Tag Archives: Yogi

Lord Shiva instructs his Sadhu Disciples

In the mist-clad peaks of Mount Kailash, the abode of divinity where silence speaks volumes, there sat Lord Shiva, the ascetic god of destruction and regeneration. His presence was as serene as the moonlit Himalayas, yet as intense as the fire that burns within the core of the earth. Surrounding him were his devoted sadhus, seekers of the ultimate truth, each one an embodiment of renunciation.

These ascetics, with ash smeared across their foreheads and bodies, signifying their continual death to the world of form, had gathered to absorb not the words, but the wisdom that emanated from the very being of Shiva. They were an assorted congregation; some young with fiery eyes fueled by the vigor of spiritual quests, others, old, with eyes deep as the cosmic sky, reflecting eons of contemplation.

Shiva, the great Yogi, sat in tranquil stillness, his eyes half-closed in a state between the manifest world and the unmanifest void. His trishula, the trident, stood beside him, symbolizing control over the physical, mental, and spiritual worlds. The crescent moon adorned his matted locks, and the mighty Ganga flowed from his hair, cascading down into the realms of man, a testament to his power to harness and release the torrents of cosmic energy.

As the sun began its descent, casting a golden cloak over the snow, Shiva opened his eyes, and in them, the universe seemed to dance. He spoke not through words but through the very essence of silence. His teachings were not of the scriptures but of existence. He taught the sadhus about the impermanence of the physical universe and the permanence of the self. He revealed to them the dance of creation and destruction, inherent in the flow of time, where every end was a prelude to a beginning.

He spoke of the beauty of detachment, how like the lotus, one must live in the world yet not be of it. His every gesture was a teaching, every pause a lesson in patience, every glance an initiation into the depths of consciousness.

As dusk turned to night, and the stars began to mirror the sparks of their meditative fires, the sadhus sat in profound meditation, absorbing the vibrations of Shiva’s presence. They realized that the ultimate teaching was not something to be grasped, but something to be lived. It was in the very act of living in harmony with the cosmos, in recognizing the oneness of all existence.

In the great silence of the Himalayas, under the watchful gaze of their eternal teacher, the sadhus found their truths. And Shiva, the Adiyogi, continued to sit in repose, his stillness an eternal testament to the wisdom beyond worlds. The cycle of night and day passed, seasons changed, but the quest of the sadhus remained — a quest quenched only by the profound waters of self-realization, a thirst for which they had forsaken all worldly desires.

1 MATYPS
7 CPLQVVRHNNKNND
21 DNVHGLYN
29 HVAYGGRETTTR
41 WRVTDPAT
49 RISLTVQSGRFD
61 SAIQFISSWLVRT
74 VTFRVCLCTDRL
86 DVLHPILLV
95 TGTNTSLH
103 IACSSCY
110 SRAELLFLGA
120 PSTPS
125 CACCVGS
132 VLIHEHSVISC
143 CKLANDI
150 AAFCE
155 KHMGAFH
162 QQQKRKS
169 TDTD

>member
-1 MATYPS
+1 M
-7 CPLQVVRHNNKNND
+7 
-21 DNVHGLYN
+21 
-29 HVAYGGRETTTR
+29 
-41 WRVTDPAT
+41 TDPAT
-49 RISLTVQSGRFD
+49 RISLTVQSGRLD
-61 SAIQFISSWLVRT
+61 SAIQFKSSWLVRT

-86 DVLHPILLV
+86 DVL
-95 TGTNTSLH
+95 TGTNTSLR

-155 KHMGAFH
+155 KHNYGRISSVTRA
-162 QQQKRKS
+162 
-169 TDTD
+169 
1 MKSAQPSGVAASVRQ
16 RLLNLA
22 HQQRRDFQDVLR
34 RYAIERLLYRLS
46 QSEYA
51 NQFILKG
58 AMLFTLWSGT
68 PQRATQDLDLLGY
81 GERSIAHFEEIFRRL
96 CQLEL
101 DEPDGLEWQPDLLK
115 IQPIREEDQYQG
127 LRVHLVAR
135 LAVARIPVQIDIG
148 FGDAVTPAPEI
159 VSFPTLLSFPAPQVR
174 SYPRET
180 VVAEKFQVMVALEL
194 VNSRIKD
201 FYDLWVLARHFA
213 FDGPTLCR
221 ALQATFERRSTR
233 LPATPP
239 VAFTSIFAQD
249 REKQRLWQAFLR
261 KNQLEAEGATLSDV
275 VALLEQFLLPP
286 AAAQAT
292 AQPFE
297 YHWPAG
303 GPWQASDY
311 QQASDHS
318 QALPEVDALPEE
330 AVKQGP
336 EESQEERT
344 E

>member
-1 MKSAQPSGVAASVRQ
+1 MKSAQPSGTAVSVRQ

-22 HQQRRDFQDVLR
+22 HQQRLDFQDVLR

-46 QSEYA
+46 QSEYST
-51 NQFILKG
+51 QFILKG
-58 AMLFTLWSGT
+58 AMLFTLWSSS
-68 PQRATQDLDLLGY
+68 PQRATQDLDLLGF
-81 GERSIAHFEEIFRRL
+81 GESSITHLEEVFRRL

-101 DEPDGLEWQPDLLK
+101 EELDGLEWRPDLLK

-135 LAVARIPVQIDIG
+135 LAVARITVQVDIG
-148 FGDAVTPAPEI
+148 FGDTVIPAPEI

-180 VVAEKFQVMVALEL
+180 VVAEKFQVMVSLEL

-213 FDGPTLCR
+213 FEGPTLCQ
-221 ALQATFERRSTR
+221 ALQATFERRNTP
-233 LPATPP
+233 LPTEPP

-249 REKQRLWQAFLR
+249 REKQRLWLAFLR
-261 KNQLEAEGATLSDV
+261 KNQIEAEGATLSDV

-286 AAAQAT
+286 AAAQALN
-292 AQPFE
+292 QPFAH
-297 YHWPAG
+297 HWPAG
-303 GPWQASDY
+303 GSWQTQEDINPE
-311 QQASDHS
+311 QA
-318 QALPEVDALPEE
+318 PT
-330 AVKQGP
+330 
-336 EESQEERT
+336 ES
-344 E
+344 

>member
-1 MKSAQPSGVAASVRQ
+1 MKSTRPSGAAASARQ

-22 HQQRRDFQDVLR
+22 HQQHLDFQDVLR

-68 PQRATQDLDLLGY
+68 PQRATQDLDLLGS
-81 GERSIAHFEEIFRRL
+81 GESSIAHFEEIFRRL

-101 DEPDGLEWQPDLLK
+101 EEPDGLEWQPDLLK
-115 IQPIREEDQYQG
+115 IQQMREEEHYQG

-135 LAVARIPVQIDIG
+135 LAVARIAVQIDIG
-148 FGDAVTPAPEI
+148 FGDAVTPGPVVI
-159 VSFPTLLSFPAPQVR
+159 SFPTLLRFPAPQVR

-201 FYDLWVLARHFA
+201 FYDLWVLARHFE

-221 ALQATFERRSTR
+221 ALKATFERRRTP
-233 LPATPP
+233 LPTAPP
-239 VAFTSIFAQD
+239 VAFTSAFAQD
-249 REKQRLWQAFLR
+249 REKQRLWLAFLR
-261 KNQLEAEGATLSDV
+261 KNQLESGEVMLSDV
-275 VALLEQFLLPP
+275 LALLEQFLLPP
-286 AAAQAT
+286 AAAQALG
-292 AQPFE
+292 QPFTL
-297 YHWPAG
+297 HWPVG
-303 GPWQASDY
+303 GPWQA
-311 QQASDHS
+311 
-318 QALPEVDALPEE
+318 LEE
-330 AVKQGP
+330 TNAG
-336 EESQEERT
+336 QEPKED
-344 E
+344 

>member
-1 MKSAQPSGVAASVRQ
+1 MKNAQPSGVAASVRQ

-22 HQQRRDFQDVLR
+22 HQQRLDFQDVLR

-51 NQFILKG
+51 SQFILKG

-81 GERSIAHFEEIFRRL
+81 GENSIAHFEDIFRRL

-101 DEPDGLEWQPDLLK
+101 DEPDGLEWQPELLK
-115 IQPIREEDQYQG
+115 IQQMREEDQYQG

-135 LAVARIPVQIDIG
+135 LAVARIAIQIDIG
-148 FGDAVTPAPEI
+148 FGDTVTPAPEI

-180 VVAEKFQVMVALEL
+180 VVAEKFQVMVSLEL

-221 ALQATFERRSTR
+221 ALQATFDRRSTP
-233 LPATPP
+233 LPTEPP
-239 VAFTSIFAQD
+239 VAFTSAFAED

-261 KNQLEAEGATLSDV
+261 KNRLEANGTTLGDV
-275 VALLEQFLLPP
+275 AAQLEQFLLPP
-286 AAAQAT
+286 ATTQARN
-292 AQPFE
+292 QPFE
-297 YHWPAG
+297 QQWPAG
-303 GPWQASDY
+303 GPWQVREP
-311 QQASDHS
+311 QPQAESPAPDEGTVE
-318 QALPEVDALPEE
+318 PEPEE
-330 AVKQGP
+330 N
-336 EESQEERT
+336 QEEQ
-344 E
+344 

And thus, the story of Lord Shiva and his disciples continues, in the hearts of those who seek, in the silence of the sages, and in the very air of Mount Kailash, where every breath whispers tales of liberation.

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Sita Rama – The Ramayana

The Ramayana is an ancient epic poem that tells the story of Rama and Sita, an iconic Hindu deity couple. It is a revered text within Hinduism and esteemed by followers as one of the greatest works of world literature. As part of the larger Hindu tradition, Rama and Sita have come to symbolize many things including ideal righteousness, loyalty, and the divine power of true love.

Sita and Rama have become legendary figures in Hinduism and throughout South Asia due to the prevalence of the Ramayana. They represent the perfect couple and exemplify the characteristics of dharma, devotion, and sacrifice. Devotional texts often portray Sita as the link that binds Rama to his personal dharma in performances of moral and dutiful acts. She is also venerated for her selfless devotion to her husband and her willingness to sacrifice her own safety and well-being in order to bring honor and virtue to their relationship.

Rama is seen as the epitome of morality and devotion. He is a great warrior renowned for his courage on the battlefield and skill in fighting the demoniac forces of evil. As an incarnate of the god Vishnu, Rama is a source of divine strength that inspires his followers to rise to heroic heights and achieve great feats of devotion. In the Ramayana, Rama represents the highest ideals of dharma, and his willingness to practice them even when they cost him great hardship or personal sacrifice is seen as a source of moral inspiration.

The legends of Sita and Rama have been very influential within Hinduism and shaped the way devotional expression to the deity couple has developed over time. Numerous stories and devotional songs have been written about their relationship and have become part of the Ramayana tradition. As a result, the characters of Sita and Rama have been woven into the fabric of many Hindu communities, and their stories are told and re-told throughout Hindu literature and culture.

In conclusion, the legends of Sita and Rama are deeply shared within Hinduism, and their stories represent a powerful example of dharma and loyalty. They have become an integral part of Hindu tradition, and followers often look to their relationship as a source of moral guidance. As two of the most influential deities in Hinduism, Sita and Rama are symbols of true love and devotion.

?️

Sita and Rama, two timeless souls,